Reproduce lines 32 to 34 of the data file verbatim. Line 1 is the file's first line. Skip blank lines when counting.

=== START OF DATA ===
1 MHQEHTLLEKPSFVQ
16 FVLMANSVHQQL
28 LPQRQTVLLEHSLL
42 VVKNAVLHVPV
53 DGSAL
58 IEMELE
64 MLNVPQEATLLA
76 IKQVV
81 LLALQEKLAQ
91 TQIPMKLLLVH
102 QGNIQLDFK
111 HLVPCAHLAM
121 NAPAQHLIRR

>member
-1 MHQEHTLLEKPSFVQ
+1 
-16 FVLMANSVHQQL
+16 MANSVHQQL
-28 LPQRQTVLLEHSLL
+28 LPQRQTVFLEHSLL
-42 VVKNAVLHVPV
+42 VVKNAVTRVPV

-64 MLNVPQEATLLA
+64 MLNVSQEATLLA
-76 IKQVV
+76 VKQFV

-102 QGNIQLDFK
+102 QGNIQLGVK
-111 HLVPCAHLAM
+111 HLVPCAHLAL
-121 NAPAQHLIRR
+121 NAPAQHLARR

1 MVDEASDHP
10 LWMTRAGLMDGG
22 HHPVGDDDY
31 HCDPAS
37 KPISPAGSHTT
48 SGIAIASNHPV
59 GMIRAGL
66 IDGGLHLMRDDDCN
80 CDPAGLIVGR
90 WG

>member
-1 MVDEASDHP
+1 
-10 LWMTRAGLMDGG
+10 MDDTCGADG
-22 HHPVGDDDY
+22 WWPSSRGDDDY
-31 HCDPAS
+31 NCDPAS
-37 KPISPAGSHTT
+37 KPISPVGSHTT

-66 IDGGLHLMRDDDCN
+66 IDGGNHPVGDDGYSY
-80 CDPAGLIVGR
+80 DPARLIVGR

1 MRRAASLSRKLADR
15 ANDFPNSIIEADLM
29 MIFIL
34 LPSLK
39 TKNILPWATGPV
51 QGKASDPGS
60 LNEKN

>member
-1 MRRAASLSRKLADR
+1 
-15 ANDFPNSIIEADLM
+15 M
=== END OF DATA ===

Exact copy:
+121 NAPAQHLARR

1 MVDEASDHP
10 LWMTRAGLMDGG